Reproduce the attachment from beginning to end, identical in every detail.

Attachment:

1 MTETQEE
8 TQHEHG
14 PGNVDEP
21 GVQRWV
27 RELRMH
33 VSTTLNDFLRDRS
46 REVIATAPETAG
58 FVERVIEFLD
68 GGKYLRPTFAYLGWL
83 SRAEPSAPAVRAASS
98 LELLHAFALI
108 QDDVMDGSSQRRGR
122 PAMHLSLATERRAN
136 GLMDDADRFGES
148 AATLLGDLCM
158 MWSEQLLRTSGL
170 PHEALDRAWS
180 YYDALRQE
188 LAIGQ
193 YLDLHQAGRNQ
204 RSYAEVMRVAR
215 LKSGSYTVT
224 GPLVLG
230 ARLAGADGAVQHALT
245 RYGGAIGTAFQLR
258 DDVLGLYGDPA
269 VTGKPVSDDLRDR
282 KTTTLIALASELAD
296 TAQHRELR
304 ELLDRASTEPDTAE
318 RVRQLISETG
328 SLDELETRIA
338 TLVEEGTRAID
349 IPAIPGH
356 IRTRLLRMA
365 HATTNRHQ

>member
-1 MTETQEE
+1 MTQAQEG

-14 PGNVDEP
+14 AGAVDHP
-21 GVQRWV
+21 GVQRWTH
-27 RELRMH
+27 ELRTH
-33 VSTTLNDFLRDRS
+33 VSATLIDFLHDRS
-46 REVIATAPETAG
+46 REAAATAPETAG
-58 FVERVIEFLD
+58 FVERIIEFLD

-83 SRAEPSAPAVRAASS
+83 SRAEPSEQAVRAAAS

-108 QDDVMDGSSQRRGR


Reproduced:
1 MTETQEE
8 TQHEHG
14 PGNVDEP
21 GVQRWV
27 RELRMH
33 VSTTLNDFLRDRS
46 REVIATAPETAG
58 FVERVIEFLD
68 GGKYLRPTFAYLGWL
83 SRAEPSAPAVRAASS
98 LELLHAFALI
108 QDDVMDGSSQRRGR
122 PAMHLSLATERRAN
136 GLMDDADRFGES
148 AATLLGDLCM
158 MWSEQLLRTSGL
170 PHEALDRAWS
180 YYDALRQE
188 LAIGQ
193 YLDLHQAGRNQ
204 RSYAEVMRVAR
215 LKSGSYTVT
224 GPLVLG
230 ARLAGADGAVQHALT
245 RYGGAIGTAFQLR
258 DDVLGLYGDPA
269 VTGKPVSDDLRDR
282 KTTTLIALASELAD
296 TAQHRELR
304 ELLDRASTEPDTAE
318 RVRQLISETG
328 SLDELETRIA
338 TLVEEGTRAID
349 IPAIPGH
356 IRTRLLRMA
365 HATTNRHQ

>member
-1 MTETQEE
+1 MTQAQEG

-14 PGNVDEP
+14 AGAVDHP
-21 GVQRWV
+21 GVQRWTH
-27 RELRMH
+27 ELRTH
-33 VSTTLNDFLRDRS
+33 VSATLIDFLHDRS
-46 REVIATAPETAG
+46 REAAATAPETAG
-58 FVERVIEFLD
+58 FVERIIEFLD

-83 SRAEPSAPAVRAASS
+83 SRAEPSEQAVRAAAS

-108 QDDVMDGSSQRRGR